What happens when one set of enterprise architects can’t read another’s enterprise architecture “artifacts”?
This may sound ridiculous, but this is a very real problem at the Department of Defense (DoD) and at many other agencies.
Government Computer News, 1 February 2010, has an article on “Primitives and the Future of SOA” about how “DoD looks to develop a common vocabulary to improve system design.”
Dennis Wisnosky, the chief technical officer at the DoD Business Transformation Agency came face-to-face with this problem:
“We were building a business enterprise architecture when the whole team changed because the contract [that the work was being performed under] was won by different people…The new company came in and, all of a sudden, their people had different ideas for how the architecture should be built…Their way might have been a good way, but we had already invested hundreds of millions of dollars in another way, and it seemed to be a wiser course of business action to get these new people to learn the old way.”
Mr. Wisnosky tackled the problem head-on:
Like the periodic table of 117 core elements that make up everything in our world, Mr. Wisnosky set out to build the DoD architecture using a set of primitives or basic building blocks. “Primitives are a standard set of viewing elements and associated symbols” based in DoD’s case on the Business Process Modeling Notation (BPMN)”—a graphical representation for processes in a workflow. Armed with the set of primitives, DoD was able to get “the business process architecture, so that they are described in a way that the meaning of this architecture…is absolutely clear to everyone.”
Wisnosky aptly compared using a common language (or set of primitives) for EA, so everyone could read and understand it, regardless of their particular EA methodology to how musicians anywhere in the world can read standard music notation and similarly how electrical engineers can read electrical diagrams based on standards symbols.
This is a big step for EA, where traditional architecture artifacts are not as user-centric as they should be and often leave their readers/audience questioning the purpose and message intended. In contrast, the use of a common EA vocabulary and set of symbols is right in line with developing a user-centric enterprise architecture that is easy for users to understand and apply, because once you know the standard set of primitives you can read and understand the architecture better than an architecture based on a proprietary or ever changing vocabulary.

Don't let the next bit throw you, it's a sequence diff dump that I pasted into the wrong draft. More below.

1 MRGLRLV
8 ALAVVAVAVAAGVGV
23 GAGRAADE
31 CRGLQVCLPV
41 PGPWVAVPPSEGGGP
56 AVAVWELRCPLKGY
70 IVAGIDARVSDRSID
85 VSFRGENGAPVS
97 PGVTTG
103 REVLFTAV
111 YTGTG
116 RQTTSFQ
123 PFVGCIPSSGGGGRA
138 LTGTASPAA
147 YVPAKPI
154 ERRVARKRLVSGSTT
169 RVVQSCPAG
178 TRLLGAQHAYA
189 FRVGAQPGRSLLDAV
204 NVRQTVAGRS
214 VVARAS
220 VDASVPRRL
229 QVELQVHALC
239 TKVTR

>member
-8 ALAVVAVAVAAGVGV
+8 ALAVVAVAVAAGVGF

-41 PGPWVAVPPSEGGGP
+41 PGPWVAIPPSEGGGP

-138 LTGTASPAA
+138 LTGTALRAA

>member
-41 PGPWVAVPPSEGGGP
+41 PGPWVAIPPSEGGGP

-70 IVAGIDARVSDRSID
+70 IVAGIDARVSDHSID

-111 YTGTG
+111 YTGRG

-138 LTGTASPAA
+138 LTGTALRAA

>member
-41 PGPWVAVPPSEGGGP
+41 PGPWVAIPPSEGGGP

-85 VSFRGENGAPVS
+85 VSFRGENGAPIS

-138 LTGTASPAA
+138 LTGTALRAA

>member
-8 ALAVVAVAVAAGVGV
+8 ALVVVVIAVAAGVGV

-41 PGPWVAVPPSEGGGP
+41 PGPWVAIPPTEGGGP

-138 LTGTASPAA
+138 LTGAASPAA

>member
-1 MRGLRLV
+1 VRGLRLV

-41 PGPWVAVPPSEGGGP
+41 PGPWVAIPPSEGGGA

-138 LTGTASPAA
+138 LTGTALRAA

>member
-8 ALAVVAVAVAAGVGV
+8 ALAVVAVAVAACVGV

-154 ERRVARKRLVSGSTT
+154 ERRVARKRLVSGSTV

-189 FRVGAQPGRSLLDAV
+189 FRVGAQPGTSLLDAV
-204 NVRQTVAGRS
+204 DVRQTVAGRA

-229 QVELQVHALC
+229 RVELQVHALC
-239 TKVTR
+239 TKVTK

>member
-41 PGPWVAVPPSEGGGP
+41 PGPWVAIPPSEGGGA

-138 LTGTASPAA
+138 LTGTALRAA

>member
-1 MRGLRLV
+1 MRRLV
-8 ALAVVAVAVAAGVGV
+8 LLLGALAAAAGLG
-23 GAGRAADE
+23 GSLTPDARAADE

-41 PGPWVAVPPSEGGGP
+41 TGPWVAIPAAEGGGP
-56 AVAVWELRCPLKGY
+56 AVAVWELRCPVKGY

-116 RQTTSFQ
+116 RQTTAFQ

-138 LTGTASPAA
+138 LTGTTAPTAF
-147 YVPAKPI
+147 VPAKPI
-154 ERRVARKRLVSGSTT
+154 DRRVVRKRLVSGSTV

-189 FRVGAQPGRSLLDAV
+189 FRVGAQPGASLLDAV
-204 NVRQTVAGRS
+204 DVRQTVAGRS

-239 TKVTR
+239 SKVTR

As Wisnosky points out, primitives are also a nice fit with Service Oriented Architecture, because you can use primitives or patterns of primitives to represent standard business processes and these can be used over and over again for the same services that are needed throughout the business.
This use of primitives for business process notation is consistent with the use of the National Information Exchange Model (NIEM) for information notation. “NIEM enables information sharing, focusing on information exchanged among organizations as part of their current or intended business practices. The NIEM exchange development methodology results in a common semantic understanding among participating organizations and data formatted in a semantically consistent manner. NIEM will standardize content (actual data exchange standards), provide tools, and managed processes.”
While, we need to leave a certain amount of flexibility in EA for architects to apply their trade to meet specific agency requirements, there is a huge benefit to standardizing on a common vocabulary, so architects can speak the same language. This concept is all the better when the language and design methodology selected for EA is simple and clear so that even non-EA’s (our regular business and IT people) can read and understand the architecture.
Building EA with primitives and clear and simple vocabulary and design represents a user-centric EA moment that I for one, applaud loudly. Another way to say this is that an EA without primitives is a primitive EA.